Key Learnings

  • Try to surprise your employees with gifts linked to key company dates
  • Consider non-financial rewards - personal gifts go a long way
  • Celebrate nontangible results to encourage employees
  • Learn what motivates your staff - one size won't fit all
Employees receiving gifts from their manager

Prior to launching in 2017, Ras Deol specialised in HR for companies such as the BBC. Now she uses this expertise and experience to help other businesses make sure their staff feel valued and appreciated with a corporate gifting service. Here Ras shares her top tips on corporate gifting and making sure that staff feel valued within the workplace.

A valued workforce is a happy workforce and a happy workforce is a productive one. Small gestures, which are often easily overlooked, can make a huge difference to the workplace. A workforce that feels valued can result in everything from a more positive environment and higher staff retention to increased levels of productivity.

Surprise, surprise, surprise 

Employees and suppliers often come to expect gifts at times such as Christmas or the end of the financial year. But never underestimate the element of surprise. Look at key calendar dates that may not be as obvious, for example the date the company was founded or a key date that links to your industry, and gift employees in relation to this.

It’s not just financial 

Research from McKinsey and Company has suggested that non-financial rewards can have a greater effect on employee engagement. Just like in your personal life a personal gift goes a long way, so why not take this approach in a corporate setting for maximum impact. Everything from corporate days out that are exciting and relevant to your workforce to personalised gift boxes that reflect the culture you are trying to create will help staff feel valued and will also show the lengths the company is willing to go to recognise their hard work.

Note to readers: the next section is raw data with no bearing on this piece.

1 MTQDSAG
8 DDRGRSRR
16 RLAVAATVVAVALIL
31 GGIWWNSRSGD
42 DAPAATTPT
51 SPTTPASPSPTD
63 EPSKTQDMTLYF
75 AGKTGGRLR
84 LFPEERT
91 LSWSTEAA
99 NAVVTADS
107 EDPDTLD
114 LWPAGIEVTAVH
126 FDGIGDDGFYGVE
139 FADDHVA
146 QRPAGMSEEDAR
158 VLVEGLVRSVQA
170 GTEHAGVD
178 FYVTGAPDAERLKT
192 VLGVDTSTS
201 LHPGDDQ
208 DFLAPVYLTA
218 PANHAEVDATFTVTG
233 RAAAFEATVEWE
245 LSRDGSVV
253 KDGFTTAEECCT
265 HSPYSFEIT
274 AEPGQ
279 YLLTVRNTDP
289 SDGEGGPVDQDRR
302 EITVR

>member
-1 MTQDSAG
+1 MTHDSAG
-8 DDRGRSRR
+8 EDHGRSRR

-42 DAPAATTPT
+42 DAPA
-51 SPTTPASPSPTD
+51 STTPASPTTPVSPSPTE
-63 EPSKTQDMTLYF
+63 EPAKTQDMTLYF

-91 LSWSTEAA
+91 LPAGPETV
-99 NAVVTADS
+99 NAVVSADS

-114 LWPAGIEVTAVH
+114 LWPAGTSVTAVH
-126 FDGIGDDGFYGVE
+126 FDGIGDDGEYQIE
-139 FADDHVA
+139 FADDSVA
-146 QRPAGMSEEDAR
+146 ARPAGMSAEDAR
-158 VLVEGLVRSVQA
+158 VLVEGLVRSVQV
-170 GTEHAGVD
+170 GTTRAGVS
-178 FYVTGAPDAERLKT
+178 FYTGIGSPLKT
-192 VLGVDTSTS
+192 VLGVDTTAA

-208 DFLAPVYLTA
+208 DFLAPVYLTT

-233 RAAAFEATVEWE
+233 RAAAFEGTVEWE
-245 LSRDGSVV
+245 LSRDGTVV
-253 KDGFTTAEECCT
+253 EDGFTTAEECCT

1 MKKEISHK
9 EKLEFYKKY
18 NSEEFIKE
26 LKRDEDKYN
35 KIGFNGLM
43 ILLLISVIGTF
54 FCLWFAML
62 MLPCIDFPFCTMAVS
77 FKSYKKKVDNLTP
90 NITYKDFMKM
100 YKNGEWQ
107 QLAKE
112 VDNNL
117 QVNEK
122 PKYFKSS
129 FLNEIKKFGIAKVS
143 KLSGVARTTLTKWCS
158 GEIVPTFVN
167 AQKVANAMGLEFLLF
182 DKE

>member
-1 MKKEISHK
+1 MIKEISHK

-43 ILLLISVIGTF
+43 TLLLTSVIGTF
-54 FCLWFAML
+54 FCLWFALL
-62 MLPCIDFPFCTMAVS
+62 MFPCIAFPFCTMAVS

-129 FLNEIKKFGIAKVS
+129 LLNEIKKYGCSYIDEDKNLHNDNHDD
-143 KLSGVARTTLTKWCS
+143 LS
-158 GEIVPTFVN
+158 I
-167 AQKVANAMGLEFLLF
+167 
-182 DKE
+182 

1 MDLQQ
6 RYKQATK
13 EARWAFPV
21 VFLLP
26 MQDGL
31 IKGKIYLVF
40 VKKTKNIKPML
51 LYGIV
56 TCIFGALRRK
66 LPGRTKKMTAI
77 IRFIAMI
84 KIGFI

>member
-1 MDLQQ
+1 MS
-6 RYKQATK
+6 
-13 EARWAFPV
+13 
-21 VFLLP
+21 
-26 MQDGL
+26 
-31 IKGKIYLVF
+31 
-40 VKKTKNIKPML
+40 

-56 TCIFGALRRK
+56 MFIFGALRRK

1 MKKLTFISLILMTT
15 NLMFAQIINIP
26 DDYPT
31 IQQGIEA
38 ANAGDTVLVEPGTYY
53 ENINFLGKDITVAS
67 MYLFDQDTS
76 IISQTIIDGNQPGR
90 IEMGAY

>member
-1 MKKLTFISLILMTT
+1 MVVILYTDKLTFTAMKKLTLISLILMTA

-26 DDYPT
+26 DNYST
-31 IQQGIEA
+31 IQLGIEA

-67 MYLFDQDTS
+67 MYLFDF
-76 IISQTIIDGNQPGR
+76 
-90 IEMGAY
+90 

Celebrate everyday successes

This may seem like an obvious one, but that doesn’t mean that every employer is doing it. It is commonplace to celebrate the big things, such as hitting target or winning new business, but it is the everyday successes that get a business to that point. This doesn’t even need to be tangible results, it could simply be a month where the team has worked together to manage a heavy workload or one individual who has gone above and beyond to help others. If employees see these things being recognised then they’ll strive to keep delivering them.

It’s not one size fits all 

There has been a significant amount of research into how the different generations feel valued and motivated at work. For example millennials and Gen Z are much more focused on wellness than previous generations, so assess how this could be used to motivate them on a day-to-day basis. But it is also important to go one step further than this. Don’t just look at your workforce as one collective, or split them by generations, see them as individuals and identify what their drivers are.

Prioritise it 

Making your staff feel valued and recognising the hard work they put in should never be an afterthought. It should be planned in and pre-organised, so when successes are achieved recognition can be instant (or as good as), so staff know the importance of their input to the organisation.

Abi Bentley-Cottam
Article by Abi Bentley-Cottam
Share Article